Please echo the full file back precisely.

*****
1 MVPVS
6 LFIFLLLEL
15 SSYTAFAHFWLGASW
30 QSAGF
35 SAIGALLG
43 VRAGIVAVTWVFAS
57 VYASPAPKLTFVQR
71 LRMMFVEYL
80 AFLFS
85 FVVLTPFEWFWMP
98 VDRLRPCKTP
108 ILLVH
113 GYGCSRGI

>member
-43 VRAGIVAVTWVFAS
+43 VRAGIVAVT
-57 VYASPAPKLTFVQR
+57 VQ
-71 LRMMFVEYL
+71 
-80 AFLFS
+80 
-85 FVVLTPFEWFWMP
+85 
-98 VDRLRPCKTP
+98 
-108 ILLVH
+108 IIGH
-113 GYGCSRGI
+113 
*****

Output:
1 MVPVS
6 LFIFLLLEL
15 SSYTAFAHFWLGASW
30 QSAGF
35 SAIGALLG
43 VRAGIVAVTWVFAS
57 VYASPAPKLTFVQR
71 LRMMFVEYL
80 AFLFS
85 FVVLTPFEWFWMP
98 VDRLRPCKTP
108 ILLVH
113 GYGCSRGI

>member
-43 VRAGIVAVTWVFAS
+43 VRAGIVAVT
-57 VYASPAPKLTFVQR
+57 VQ
-71 LRMMFVEYL
+71 
-80 AFLFS
+80 
-85 FVVLTPFEWFWMP
+85 
-98 VDRLRPCKTP
+98 
-108 ILLVH
+108 IIGH
-113 GYGCSRGI
+113 